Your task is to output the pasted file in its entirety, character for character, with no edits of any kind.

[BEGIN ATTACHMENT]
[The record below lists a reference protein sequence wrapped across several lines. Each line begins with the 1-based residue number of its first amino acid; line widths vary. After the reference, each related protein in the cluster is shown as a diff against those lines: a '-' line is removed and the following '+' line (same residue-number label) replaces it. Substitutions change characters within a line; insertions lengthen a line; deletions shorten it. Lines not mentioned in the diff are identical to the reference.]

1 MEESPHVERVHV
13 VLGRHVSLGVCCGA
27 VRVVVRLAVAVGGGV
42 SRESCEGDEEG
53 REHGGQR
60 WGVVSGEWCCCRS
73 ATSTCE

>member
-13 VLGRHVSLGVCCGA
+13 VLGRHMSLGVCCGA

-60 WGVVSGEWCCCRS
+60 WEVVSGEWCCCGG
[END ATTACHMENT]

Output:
[The record below lists a reference protein sequence wrapped across several lines. Each line begins with the 1-based residue number of its first amino acid; line widths vary. After the reference, each related protein in the cluster is shown as a diff against those lines: a '-' line is removed and the following '+' line (same residue-number label) replaces it. Substitutions change characters within a line; insertions lengthen a line; deletions shorten it. Lines not mentioned in the diff are identical to the reference.]

1 MEESPHVERVHV
13 VLGRHVSLGVCCGA
27 VRVVVRLAVAVGGGV
42 SRESCEGDEEG
53 REHGGQR
60 WGVVSGEWCCCRS
73 ATSTCE

>member
-13 VLGRHVSLGVCCGA
+13 VLGRHMSLGVCCGA

-60 WGVVSGEWCCCRS
+60 WEVVSGEWCCCGG